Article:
Any review of Watch SE 3rd should remember what Apple did to 1st gen. End-of-sale in 2022, last OS upgrade in 2023. With iPhone SE it was 3 years and XR is receiving 4 years and counting of full upgrades after end-of-sale. Apple has yet to deliver that kind of value in a Watch SE. Taking the path of FineWoven is not going to help.
    There are options out there for plant derived plastics, or ocean recovery plastics. So plastic does have to mean a backward step environmentally but yes durability will be the question.  

    There is a corn husks plastic that produces Lignin as a by product which is then useful for emergent batteries. The watch SE could make a small scale (by Apples standards) test product for both “waste”cycle plastics and lithium free batteries 
    ForumPostwatto_cobra
  • Reply 6 of 11
    nubusnubus Posts: 491member
    chasm said:
    nubus said:
    Any review of Watch SE 3rd should remember what Apple did to 1st gen. End-of-sale in 2022, last OS upgrade in 2023. With iPhone SE it was 3 years and XR is receiving 4 years and counting of full upgrades after end-of-sale. Apple has yet to deliver that kind of value in a Watch SE. Taking the path of FineWoven is not going to help.

    Assuming you are actually referring to the Series 1 by mistake, end-of-sale for it was a year after it came out, which would be when the Series 3 debuted in 2017. If as you say the last update for it was in 2023, that's six years of updates..
    We're talking SE here and I'm referring to Watch SE 1st gen (not Series 0 or 1). Apple delivered just one upgrade after end-of-sale. Probably the worst support for any product.
  • Reply 7 of 11
    Wouldn't have a problem with a tough recycled resin and elastomer encased Apple watch if it brought prices down - smart watches are redundant after a few years anyway. What would be really great is if Apple could get rid of the ugly Apple Watch rounded case aesthetic and go square. I work in construction and have never managed to break the body or screen of a plastic 5600 series Casio GShock square (even the bare bones F-91W is a durable watch).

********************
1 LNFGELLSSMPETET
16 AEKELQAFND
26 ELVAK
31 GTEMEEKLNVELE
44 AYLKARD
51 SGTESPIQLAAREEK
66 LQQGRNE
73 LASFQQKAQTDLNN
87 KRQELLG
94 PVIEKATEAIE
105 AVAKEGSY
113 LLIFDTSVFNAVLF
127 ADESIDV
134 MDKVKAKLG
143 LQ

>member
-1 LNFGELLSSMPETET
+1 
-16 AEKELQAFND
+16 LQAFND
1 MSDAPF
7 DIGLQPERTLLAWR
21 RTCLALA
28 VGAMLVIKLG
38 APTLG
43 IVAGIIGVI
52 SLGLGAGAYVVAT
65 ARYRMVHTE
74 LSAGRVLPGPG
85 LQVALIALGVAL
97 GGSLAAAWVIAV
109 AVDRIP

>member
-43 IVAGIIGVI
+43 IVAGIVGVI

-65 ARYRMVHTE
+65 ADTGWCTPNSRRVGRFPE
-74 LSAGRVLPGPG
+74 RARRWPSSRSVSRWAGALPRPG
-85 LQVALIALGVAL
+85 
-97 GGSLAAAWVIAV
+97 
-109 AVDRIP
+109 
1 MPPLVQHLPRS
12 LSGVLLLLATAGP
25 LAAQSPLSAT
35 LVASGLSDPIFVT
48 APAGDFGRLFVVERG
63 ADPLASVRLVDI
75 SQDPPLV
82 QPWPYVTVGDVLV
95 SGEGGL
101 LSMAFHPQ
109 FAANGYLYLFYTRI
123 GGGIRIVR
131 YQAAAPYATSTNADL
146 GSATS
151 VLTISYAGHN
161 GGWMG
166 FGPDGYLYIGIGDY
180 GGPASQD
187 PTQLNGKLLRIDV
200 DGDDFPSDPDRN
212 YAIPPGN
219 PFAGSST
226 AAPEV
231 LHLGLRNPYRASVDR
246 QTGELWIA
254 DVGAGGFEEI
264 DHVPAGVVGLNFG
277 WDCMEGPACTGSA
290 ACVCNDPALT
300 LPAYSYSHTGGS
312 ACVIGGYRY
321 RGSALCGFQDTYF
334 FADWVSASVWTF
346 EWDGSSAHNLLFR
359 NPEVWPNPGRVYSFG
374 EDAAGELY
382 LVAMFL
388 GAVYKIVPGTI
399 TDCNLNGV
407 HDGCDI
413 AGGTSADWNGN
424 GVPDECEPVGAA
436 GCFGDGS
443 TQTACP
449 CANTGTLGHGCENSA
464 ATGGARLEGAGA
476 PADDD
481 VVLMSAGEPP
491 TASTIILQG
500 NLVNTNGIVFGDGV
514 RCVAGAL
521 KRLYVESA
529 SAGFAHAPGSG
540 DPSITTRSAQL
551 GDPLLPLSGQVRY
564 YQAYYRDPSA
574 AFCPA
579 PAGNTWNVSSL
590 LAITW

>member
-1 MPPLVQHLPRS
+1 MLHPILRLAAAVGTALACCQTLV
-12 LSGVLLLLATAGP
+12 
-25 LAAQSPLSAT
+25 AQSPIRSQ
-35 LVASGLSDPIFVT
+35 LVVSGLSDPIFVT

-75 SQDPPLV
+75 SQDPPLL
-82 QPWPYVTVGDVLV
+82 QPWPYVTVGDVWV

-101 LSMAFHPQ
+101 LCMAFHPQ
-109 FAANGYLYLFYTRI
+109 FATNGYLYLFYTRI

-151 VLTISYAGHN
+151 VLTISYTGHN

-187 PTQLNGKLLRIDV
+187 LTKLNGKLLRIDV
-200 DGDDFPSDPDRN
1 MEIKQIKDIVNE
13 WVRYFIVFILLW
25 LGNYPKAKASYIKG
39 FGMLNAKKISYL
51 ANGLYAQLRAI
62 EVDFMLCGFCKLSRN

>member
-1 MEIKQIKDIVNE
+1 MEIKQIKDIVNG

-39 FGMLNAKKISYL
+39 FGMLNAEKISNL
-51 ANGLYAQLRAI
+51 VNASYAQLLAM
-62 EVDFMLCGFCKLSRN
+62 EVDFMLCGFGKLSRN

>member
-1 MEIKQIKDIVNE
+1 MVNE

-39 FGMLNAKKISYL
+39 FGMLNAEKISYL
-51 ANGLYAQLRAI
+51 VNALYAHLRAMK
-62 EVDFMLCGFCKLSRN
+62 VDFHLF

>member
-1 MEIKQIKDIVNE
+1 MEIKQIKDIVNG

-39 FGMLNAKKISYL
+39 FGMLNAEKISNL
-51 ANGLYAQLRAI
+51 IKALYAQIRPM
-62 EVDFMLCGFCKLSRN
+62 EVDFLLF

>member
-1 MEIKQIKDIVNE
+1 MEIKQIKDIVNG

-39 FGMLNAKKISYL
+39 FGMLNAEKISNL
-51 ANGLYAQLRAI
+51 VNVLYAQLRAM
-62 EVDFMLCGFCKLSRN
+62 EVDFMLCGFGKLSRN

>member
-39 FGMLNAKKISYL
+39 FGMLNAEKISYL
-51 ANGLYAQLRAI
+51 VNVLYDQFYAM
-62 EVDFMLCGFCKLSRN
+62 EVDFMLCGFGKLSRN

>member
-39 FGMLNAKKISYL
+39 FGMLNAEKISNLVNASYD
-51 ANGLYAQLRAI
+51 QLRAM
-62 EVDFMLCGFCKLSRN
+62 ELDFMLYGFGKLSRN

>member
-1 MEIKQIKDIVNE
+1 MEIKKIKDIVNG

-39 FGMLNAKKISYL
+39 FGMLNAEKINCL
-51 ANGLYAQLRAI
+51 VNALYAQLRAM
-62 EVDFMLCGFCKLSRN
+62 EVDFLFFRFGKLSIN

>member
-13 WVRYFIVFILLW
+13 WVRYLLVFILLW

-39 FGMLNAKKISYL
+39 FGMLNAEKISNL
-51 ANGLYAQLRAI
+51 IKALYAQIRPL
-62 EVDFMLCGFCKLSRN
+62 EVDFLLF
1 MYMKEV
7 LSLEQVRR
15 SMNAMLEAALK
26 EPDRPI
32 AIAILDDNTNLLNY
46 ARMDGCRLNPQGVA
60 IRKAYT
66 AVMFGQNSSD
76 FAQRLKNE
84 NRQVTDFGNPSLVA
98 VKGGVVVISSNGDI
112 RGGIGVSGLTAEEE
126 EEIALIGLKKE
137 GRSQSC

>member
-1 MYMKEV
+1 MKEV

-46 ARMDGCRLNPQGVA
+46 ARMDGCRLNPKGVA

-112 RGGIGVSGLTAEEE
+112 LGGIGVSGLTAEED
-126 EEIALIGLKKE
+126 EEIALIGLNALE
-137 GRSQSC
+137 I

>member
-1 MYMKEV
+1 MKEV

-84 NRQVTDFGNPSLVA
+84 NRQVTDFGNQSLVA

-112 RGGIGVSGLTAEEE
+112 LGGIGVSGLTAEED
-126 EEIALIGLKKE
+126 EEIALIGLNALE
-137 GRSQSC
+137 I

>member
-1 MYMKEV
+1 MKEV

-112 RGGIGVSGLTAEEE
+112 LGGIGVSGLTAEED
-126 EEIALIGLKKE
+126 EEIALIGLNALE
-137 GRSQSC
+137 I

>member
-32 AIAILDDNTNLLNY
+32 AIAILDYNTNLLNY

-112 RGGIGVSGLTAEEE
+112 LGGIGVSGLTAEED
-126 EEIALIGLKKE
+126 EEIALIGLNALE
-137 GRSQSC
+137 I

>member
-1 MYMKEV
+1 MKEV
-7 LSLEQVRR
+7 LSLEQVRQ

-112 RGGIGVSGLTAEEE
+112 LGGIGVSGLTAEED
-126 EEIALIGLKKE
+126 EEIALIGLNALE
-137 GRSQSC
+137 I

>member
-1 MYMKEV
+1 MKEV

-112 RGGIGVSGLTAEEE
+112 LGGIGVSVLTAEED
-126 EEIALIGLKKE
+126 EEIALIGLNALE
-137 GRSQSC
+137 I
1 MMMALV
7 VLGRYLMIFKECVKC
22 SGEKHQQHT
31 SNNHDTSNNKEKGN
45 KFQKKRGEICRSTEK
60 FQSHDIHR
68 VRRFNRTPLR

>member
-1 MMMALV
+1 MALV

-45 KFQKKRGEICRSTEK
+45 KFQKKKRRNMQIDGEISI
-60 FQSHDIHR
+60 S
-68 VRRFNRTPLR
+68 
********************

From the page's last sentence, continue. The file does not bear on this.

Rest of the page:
watto_cobra
  • Reply 8 of 11
    entropysentropys Posts: 4,224member
    Plastic can be made very tough though. 
    It might also be lighter. Not titanium light, but lighter than the stainless steel versions.
    mattinozdewmewatto_cobra
  • Reply 9 of 11
    miiwtwomiiwtwo Posts: 58member
    to lower costs for apple right,  B)
  • Reply 10 of 11
    dewmedewme Posts: 5,553member
    entropys said:
    Plastic can be made very tough though. 
    It might also be lighter. Not titanium light, but lighter than the stainless steel versions.
    I agree. Apple coming up with a way to make a version of the Apple Watch accessible to more buyers at a lower price point sounds like a very good thing to me.  The Apple Watch is amazingly useful for personal health monitoring, personal health maintenance, personal safety, emergency alert signalling, location beacon, etc. I have been nothing short of amazed by how useful the sleep monitoring, tracking, and analysis capabilities of the Apple Watch are when coupled with an iPhone app like Autosleep. The built-in AW sleep functionality is not bad, but Autosleep takes it up a few more notches, as I'm sure many other similar apps do. Being able to share data from the various health related apps that use Apple Watch sensors is a game changer.

    I've also experienced how well the fall detection works. While I didn't require an emergency dispatch, it's very clear to me how so many people of all ages would benefit from this functionality as well as crash detection. 

    I've been so impressed with the Apple Watch just for sleep health issues and believe that nearly everyone with similar issues would benefit greatly from this functionality alone. But it's hard to recommend it to people who cannot afford an Apple Watch. I know healthcare insurers are trying to encourage/force enrolees to take more proactive control over their personal health care. If Apple could produce a version of the Apple Watch that insurers could purchase in bulk to issue to enrolees in lieu of some of the far less useful things they're doing now, it could be a game changer. Of course this is overly optimistic and I'm sure the red tape and government oversight would kill it or cripple it in its tracks. So simply making it more accessible for personal purchase might be the better option.
    muthuk_vanalingamwatto_cobra
  • Reply 11 of 11
    chasmchasm Posts: 3,427member
    nubus said:
    We're talking SE here and I'm referring to Watch SE 1st gen (not Series 0 or 1). Apple delivered just one upgrade after end-of-sale. Probably the worst support for any product.
    Thanks for clarifying.
    watto_cobra